Tailed. Gnssstrd by May lleiSoal Latora:o y
I'ndrr Pure Fond scd Drcgi Art. Jcnc ZOib. K8
Ouarnn'y No. l71. Flesso vnte fur Siweial Freo
CS lio:Co end gtra AGS and coni;le!c suldrcis
OR. W. H. HAY, 548 Pea:! Strati, Hew York.
is not a "food" it is a medicine, and the
only mediciac in the world for cows only.
Made for the cow and. as itsaarce indicates,
a cow cuke. Barrenness, retained after
birth, abortion, scours, c.iLcd m:dcr. and all
mmilar affections positively and quickly
cured. No one who keeps cows, whether
manjr or few. can afford to be without KOW
KURE. It is made especially to l:ecr cows
healthy. Onr book "Cow Money" fw?nt "FKEK.
Ask your local dealer for KOW-KUHE or send
to the manufacturer.
DAIRY ASSOCIATION CO. Lrmioe.llle. Vt
lactoa.U.C. Uooilree. H!r:
TCwaaom ink rtbusm.
is the word to remember
wbaiyrjuneed a remedy
mm v ii
" B. i. 1 AS
v' B5?i?3rfifc7 w k.v t jjhBBb
Old Building Erected by the First
President Still Stands in
Pittsburg, Pa. Near the little vil-
lage of Perryopolis. Pa., stands a grist!
mill which was erected by George
Washington. The mill Is in daily op
eration, after only two changes since
the days of Washington.
Originally it was run by two over
shot water wheels of rude construe?
tlon. These have been discarded and
a mere modern wheel provided. This
wheel, with the chimney at the end of
Washington's Grist Mill.
thy building, are the only Improve,
monts made since the mill was
The mill Is on a small stream
known as Washington run. Residents
of this place, which was laid out by
Washington, take great pride in show
ing visitors the old grist mill.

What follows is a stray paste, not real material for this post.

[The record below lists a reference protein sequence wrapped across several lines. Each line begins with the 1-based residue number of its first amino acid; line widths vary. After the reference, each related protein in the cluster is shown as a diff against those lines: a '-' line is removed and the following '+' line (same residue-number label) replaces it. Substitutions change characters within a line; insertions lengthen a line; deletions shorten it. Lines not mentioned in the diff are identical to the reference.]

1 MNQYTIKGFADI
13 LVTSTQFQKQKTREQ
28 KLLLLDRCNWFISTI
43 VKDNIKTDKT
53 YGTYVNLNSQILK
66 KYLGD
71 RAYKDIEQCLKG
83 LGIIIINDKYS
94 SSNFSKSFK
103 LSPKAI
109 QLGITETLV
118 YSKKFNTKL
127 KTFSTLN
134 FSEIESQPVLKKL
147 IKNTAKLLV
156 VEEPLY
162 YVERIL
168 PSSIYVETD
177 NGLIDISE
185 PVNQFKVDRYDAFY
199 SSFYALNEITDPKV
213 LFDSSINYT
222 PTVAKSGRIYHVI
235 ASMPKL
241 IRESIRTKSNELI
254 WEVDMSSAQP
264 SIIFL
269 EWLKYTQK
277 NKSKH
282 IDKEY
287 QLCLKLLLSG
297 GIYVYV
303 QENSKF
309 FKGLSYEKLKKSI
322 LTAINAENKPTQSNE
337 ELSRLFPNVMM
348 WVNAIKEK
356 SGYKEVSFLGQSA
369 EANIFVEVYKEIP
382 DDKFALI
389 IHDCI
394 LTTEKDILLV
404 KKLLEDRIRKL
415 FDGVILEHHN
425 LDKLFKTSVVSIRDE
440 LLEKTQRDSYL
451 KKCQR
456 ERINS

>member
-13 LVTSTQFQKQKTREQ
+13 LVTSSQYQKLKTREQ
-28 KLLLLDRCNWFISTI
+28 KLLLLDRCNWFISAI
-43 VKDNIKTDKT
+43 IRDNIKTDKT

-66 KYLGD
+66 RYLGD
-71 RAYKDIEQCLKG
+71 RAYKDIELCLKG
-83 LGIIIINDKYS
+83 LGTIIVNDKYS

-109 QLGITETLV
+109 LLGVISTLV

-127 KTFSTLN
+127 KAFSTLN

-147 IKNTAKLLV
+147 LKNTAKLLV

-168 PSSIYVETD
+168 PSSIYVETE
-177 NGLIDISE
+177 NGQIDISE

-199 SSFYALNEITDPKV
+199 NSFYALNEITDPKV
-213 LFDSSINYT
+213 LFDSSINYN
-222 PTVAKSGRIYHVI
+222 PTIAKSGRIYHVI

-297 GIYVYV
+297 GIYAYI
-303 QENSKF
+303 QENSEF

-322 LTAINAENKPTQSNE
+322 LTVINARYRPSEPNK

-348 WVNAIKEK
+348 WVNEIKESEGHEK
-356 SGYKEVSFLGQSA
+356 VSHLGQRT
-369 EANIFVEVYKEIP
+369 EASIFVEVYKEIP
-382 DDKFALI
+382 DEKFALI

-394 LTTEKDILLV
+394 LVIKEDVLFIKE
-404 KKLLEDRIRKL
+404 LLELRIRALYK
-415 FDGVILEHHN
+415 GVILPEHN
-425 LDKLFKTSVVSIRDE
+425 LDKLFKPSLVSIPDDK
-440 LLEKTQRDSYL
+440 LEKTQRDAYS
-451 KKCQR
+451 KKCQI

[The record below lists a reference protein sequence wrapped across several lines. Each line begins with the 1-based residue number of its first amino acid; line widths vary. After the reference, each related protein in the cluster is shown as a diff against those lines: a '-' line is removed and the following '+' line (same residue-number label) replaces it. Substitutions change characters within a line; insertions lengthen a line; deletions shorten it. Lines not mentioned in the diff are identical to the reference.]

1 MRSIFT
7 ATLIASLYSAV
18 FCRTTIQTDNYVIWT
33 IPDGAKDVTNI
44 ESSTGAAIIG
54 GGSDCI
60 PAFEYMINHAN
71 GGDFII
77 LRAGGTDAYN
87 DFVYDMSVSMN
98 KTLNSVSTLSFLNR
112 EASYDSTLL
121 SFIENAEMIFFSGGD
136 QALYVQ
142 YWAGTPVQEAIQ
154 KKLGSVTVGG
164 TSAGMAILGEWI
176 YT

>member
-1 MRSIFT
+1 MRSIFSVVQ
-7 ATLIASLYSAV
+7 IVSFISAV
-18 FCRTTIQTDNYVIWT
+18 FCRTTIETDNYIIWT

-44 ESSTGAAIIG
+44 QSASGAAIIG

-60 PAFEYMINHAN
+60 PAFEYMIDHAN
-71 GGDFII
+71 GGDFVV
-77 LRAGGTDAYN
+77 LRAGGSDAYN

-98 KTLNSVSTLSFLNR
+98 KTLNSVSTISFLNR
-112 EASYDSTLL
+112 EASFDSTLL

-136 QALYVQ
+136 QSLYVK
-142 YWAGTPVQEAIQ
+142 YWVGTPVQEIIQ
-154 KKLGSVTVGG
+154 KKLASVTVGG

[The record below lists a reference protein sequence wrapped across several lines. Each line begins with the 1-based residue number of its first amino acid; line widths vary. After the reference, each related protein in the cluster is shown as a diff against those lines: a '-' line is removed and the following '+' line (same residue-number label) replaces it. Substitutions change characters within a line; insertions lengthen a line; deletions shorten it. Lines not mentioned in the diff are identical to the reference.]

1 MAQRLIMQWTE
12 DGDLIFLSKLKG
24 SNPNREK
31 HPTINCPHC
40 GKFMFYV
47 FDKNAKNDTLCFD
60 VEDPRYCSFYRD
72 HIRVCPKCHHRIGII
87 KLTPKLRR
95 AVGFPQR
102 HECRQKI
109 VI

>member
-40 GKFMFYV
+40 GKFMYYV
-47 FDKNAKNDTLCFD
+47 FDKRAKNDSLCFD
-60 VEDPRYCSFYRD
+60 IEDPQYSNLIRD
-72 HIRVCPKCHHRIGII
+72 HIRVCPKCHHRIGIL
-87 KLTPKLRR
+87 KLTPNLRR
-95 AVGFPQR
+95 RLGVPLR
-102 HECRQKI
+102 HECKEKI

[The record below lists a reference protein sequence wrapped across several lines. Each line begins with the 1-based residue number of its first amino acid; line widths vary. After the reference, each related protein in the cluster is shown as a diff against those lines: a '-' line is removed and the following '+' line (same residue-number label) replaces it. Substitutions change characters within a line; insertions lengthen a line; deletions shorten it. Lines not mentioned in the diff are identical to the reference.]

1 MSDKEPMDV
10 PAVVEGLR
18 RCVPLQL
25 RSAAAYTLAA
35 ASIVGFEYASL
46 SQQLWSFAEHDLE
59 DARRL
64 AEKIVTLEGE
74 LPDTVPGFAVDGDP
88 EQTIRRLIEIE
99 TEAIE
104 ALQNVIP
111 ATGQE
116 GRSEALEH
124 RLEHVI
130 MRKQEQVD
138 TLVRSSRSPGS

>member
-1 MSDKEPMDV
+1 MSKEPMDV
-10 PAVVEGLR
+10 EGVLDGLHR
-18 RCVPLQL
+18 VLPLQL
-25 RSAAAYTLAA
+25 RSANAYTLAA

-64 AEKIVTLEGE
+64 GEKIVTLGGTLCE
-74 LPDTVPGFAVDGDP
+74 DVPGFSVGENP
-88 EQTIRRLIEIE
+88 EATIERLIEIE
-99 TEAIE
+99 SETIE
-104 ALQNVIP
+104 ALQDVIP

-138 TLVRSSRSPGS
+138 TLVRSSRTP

GREAT RIVER'S MANY NAMES
Various Aliases Under Which the
Hudson Has Been Known in
In the course of the last 400 yean
the Hudson has been known by a
last 20. different names, and even to
day. In New York, at any rate. It is
indifferently referred to as the Hud
son and the North river.
While Henry Hudson Is universally
acclaimed as the discoverer of the no
ble river which bears his name. It is
well known that nearly a century be
fore Hudson's successful exploitation,
John dn Vcrrazano, a Florentine, en
tered the mouth of the Hudson and re
ported that he had passed up the river
about a league In a boat, not ven
turing to sail his vessel, the Dauphine,
up a river with which he was unfa
miliar. A sudden squall impelled him to re
turn to his ship. Verrazano called the
Hudson "the river of steep of hills."
This was in 1524. Some years later
Verrazano's brother made a map of
the region, and he named the mouth
of the Hudson "San Germane"
In 1525 a Spaniard named Gomez,
who came to America on an exploring
trip, made a chart upon which he des
ignated the Hudson as "San Antonio."
When, some SO years later, Henry